The difficulty comes from being unorganized and it contains outdated terminology, she said. The goal is to have a “more modern and user-friendly” planning and zoning code document, including adding graphics and diagrams of pictures.
“Sometimes a picture is worth 1,000 words and it’s easier to show something as opposed to trying to write it out,” Lynn said.
The city’s planning and zoning code was adopted in the early 1980s and has undergone “piecemeal updates through the years,” she said.
“We’ve kind of taken on a reactive approach, which is not what you want to do,” she said. “The goal is to get away from that.”
The city’s 2019-adopted comprehensive plan Fairfield Forward recommended more than 40 zoning updates, including enhanced landscaping and buffering standards, revised parking regulations, addressing sign height and clutter, and encouraging new developments to incorporate public gathering places or pocket parks. The city and McBride Dale Clarion will work to incorporate these updates.
Fairfield’s planning and zoning code is the primary implementation tool used to guide development throughout the city through a set of regulations as to how land can be used. This includes, among other things, building placement, signage, landscaping, parking, subdivision layouts, and cell tower regulations.
The planning and zoning code does not address property maintenance, though they do have areas that overlap. The city will look at the property maintenance code after the planning and zoning code update, Lynn said.
The planning and zoning code, as well as other types of codes, like the building code, will need to address the organic changes that has occurred as a result of the COVID-19 pandemic.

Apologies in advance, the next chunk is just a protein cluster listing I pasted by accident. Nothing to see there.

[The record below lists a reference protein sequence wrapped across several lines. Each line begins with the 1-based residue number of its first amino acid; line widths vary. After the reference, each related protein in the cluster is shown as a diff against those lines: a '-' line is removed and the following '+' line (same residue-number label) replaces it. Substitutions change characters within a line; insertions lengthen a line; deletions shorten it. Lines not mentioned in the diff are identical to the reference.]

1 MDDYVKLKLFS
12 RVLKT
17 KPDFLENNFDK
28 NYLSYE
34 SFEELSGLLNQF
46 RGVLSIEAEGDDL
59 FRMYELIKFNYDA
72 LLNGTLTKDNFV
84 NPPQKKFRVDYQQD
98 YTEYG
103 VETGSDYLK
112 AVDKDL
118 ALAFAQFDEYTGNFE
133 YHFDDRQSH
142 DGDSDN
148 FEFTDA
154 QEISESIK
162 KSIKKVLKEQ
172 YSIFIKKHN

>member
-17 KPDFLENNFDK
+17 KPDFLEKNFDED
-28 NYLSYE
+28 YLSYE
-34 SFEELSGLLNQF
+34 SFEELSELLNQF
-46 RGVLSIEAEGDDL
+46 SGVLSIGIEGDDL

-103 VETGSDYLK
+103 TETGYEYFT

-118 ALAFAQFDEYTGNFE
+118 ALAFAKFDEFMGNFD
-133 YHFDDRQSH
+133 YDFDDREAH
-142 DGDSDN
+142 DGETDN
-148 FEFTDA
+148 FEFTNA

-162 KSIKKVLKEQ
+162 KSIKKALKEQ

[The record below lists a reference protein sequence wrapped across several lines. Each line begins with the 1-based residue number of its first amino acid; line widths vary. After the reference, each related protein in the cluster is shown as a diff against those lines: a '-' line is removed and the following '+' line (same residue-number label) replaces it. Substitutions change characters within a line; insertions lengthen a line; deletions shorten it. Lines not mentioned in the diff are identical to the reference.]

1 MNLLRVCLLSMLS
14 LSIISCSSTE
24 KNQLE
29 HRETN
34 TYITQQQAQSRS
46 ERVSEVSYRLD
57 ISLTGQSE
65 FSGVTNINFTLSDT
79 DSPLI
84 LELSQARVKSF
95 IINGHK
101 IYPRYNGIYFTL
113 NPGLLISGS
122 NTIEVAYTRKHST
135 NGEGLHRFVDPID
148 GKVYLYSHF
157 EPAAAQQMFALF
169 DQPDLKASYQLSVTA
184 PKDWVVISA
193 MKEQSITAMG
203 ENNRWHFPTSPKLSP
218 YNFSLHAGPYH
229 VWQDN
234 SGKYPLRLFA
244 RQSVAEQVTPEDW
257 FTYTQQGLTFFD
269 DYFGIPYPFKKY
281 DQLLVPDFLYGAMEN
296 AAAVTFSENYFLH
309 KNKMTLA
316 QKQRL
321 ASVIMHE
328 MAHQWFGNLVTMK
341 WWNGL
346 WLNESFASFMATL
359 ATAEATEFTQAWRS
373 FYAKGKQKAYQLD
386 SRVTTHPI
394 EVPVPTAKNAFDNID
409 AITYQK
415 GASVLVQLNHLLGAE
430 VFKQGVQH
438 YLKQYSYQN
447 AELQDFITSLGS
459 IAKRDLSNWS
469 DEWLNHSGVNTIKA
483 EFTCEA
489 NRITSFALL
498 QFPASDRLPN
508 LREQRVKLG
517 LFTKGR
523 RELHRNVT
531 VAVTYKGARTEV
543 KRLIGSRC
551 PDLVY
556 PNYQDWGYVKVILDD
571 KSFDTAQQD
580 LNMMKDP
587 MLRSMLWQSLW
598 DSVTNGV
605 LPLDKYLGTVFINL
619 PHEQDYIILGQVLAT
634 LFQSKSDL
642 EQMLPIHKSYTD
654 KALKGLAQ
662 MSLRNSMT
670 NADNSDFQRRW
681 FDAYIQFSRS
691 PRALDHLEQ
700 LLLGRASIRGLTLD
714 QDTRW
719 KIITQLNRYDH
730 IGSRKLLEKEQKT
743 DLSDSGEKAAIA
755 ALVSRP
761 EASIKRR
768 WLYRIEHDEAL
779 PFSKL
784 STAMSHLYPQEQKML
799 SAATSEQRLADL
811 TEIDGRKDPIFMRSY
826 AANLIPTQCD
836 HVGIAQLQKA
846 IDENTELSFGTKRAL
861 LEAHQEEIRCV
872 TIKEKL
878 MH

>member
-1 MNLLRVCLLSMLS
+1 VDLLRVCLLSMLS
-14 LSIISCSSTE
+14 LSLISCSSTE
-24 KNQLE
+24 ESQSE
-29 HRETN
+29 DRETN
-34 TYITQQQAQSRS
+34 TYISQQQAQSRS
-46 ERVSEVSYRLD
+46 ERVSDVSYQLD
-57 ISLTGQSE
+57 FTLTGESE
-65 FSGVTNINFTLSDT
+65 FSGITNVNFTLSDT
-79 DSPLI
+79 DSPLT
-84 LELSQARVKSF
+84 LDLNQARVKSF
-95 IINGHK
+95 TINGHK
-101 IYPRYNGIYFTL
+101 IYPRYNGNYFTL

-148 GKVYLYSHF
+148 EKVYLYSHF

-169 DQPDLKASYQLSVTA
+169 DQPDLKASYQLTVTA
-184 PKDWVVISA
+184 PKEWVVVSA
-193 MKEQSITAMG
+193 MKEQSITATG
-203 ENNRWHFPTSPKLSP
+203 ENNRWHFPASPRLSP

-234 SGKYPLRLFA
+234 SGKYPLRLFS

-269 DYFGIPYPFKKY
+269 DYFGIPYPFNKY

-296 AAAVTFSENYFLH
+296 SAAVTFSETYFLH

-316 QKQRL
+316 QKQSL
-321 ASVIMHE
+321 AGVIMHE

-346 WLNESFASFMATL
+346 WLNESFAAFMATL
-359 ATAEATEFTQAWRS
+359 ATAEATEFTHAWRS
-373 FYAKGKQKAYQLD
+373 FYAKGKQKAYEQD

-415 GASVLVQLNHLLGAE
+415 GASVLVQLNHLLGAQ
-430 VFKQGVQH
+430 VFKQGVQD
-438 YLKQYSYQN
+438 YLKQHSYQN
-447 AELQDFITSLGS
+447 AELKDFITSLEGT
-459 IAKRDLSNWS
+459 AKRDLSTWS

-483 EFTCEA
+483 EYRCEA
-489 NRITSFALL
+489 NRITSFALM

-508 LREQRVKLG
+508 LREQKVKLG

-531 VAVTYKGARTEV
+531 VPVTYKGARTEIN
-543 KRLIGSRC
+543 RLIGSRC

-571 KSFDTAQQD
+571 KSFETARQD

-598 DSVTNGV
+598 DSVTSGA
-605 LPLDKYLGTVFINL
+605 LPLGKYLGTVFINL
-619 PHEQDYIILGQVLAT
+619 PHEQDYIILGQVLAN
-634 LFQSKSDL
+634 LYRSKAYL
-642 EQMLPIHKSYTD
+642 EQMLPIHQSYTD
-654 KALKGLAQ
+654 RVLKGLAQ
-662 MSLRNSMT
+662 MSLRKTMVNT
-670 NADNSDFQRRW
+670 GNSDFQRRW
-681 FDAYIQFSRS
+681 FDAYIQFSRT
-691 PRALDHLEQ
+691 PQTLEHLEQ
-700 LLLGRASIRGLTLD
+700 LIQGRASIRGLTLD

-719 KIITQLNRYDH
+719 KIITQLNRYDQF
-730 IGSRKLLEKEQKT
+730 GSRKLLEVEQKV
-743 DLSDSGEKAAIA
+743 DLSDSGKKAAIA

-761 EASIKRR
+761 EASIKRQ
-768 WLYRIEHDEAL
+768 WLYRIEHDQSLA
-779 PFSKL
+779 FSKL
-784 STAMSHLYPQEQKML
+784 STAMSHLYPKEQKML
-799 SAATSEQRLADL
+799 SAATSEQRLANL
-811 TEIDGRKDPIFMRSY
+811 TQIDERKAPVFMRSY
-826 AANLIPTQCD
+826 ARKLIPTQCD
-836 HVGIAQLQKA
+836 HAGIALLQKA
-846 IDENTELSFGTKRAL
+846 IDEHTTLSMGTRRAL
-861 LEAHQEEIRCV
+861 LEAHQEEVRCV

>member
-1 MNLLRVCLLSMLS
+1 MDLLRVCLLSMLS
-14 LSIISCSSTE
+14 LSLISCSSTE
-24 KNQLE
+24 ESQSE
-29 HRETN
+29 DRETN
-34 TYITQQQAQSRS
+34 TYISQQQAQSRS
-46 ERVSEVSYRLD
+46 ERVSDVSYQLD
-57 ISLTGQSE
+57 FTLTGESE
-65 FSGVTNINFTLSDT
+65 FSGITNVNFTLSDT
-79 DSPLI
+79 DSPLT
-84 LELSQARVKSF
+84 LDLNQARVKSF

While more people are working from home because of the pandemic, and offices are downsizing, Lynn said there’s been a greater need for open space and parks and recreation spaces.
Because of changes due to COVID-19, or just a changing economy with new or evolving types of companies and industries, Development Services Director Greg Kathman said “sometimes there’s an odd reference in the old code so we have to figure out where it’s comparable to.”
But COVID will require other codes to be updated, such as the building code. Kathman anticipates some COVID-related changes, such as to air filtration systems, will be reviewed when the time comes.
The next phase in updating the planning and zoning code is to draft the regulations in a four-step process. Step one will be addressing zoning districts and uses.
Step two will be addressing development and design standards. Step 3 is subdivision standards and the last step will address administration, general provisions, review procedures, and definitions.